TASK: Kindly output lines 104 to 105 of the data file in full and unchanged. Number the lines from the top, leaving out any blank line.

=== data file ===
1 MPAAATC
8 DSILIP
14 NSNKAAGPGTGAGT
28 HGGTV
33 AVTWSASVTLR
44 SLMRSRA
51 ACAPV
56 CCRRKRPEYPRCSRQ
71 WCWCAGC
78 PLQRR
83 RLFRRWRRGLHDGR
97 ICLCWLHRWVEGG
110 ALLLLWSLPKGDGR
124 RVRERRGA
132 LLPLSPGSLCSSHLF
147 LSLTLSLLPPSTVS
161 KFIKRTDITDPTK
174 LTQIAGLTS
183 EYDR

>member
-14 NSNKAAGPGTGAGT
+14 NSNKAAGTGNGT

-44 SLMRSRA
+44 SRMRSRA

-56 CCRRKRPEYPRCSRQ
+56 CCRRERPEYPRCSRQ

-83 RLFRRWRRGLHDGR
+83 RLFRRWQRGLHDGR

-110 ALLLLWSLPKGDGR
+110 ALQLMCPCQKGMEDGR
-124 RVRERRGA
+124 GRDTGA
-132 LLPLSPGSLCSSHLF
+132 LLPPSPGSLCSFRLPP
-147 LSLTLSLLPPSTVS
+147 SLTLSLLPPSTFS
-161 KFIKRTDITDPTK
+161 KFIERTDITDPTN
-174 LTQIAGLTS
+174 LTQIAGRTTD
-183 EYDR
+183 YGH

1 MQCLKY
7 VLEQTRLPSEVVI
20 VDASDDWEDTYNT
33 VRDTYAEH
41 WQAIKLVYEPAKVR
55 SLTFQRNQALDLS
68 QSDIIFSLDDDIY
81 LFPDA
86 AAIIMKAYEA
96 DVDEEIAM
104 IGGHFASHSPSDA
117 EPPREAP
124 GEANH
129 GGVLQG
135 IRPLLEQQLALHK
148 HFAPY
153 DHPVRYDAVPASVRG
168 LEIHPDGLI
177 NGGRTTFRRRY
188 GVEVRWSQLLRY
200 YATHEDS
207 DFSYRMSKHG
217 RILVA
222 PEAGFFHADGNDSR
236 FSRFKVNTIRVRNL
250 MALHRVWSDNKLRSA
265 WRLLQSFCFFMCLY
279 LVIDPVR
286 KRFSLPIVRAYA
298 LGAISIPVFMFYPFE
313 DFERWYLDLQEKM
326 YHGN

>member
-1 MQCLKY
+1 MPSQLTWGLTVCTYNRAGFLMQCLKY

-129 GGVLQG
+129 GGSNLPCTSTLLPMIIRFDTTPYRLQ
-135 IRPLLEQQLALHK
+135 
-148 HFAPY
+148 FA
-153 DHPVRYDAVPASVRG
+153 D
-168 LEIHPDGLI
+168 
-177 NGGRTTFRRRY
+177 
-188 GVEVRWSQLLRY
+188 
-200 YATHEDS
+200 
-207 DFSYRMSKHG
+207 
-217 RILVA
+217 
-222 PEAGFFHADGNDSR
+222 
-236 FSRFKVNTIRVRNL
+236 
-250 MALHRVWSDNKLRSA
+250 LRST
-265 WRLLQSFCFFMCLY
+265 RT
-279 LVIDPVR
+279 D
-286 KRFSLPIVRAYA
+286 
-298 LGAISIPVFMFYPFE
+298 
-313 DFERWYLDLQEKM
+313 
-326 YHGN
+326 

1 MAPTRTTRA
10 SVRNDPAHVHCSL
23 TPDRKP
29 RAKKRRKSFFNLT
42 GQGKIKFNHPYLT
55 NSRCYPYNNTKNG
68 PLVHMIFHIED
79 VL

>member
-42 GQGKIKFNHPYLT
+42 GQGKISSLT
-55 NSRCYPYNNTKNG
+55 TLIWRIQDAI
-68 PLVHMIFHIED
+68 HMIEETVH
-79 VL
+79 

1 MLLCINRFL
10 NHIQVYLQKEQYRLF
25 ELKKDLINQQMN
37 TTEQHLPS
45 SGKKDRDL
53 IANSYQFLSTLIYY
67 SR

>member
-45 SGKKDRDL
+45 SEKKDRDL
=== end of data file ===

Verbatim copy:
-265 WRLLQSFCFFMCLY
+265 RT